A very large and exciting dream of mine is to through-hike the Pacific Crest Trail (the 2,650 mile trail running from Mexico through to Canada), and living within short distance of it, I decided it was time to experience a small piece of this behemoth. So I set my sights out to Dry Creek Falls near Cascade Locks.
First, just in getting there, there is one important thing to note: there is summer parking, and then there is ‘rest of the year’ parking. In summer, the parking lot is literally at the last right turn before driving over The Bridge of the Gods to Washington. Before and after summer, they close off that lot. When I hiked this just a few days ago, the winter parking area was not at all obvious, and I sort of found it through dumb luck (since my trail book gave me no information on its alternate parking area). After you pull off exit 44 on 84-East, keep going about a mile until Wasco St. on your right. Drive up there and make a right turn to the dead end. That’s the winter trailhead.
When I started my trek just past the trailhead and saw the famous PCT marker nailed to a tree, I literally squealed.
It was there, I was on it, it was real! I’ve been reading countless memoirs, trail blogs, and watching all sorts of videos and documentaries about the PCT that to actually be stepping foot onto it was more exciting for me than I realized. It made knowing I was going to be through-hiking it that much more real for me. It was no longer this thing I had imagined, I was actually seeing for myself a small part of it. In a wonderfully corny way, it was magical.
There was a trail maintenance crew working to clear some of the summer overgrowth on the trail, and I just thought, ‘what a fun job!’ I assume they were likely a volunteer crew, but thought how amazing it would be to be able to make a buck working in such a beautiful environment for a living. I’ll have to look into that some day.
The hike out to Dry Creek Falls was very dense, lush, and straightforward. For a little more than two and a half miles, the trail gently climbs away from the Columbia River and into incredibly verdant forest thick with gorgeous old growth. It was very lovely and serene.
The trees were stripped of almost all autumn colors this early in winter, so the remaining forest green was abundant in the ferns, pines, and moss. It was a gorgeous trail. Finally you’ll reach an intersection with a wooden bridge stretching over Dry Creek. One would think with a name like that, the creek would be low and trickling, but it was full and roaring.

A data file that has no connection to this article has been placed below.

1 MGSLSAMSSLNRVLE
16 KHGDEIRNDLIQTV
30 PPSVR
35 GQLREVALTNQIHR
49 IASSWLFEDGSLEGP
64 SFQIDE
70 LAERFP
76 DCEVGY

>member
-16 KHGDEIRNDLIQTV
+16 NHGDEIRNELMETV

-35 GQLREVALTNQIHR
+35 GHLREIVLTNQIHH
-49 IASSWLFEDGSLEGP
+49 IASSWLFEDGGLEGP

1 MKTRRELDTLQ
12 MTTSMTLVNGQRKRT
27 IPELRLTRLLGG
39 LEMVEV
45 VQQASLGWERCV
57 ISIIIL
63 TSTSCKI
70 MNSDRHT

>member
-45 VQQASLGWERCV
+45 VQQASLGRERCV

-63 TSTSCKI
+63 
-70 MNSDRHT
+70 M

Here you have the option of continuing south on the PCT, or you can turn right up a half mile ascent to the base of Dry Creek Falls, so ascend to the falls I did. What I found was nothing short of majestic:
Standing there at the base of this gushing beauty, it washed over me that this is just one of the hundreds upon hundreds of visual delights that await through-hikers on the PCT. It was almost too much to wrap my head around. And then a second thought came to me: one day I will be back there again, but it will have taken me over 2,000 miles and just my own two feet to reach that spot. What a dizzying thought! I also reflected on Cheryl Strayed as I sat by the falls. This was the last waterfall she experienced before ending her PCT journey at The Bridge of the Gods. The overwhelming sense for her as her trek was coming to an end, having come as far as the California Desert, I can’t imagine what she must have been feeling as she drank this vision in.
This trail is exactly what I needed, and I didn’t even know I needed it. But I did. I needed to step out onto this thing that has been floating around my head for a couple of months now and to make it real. All I felt was extreme excitement. That definitely bodes well as the next year or so of planning becomes a flurry of activity in preparation for the big trek.
Treks Down: 38, Treks to Go: 14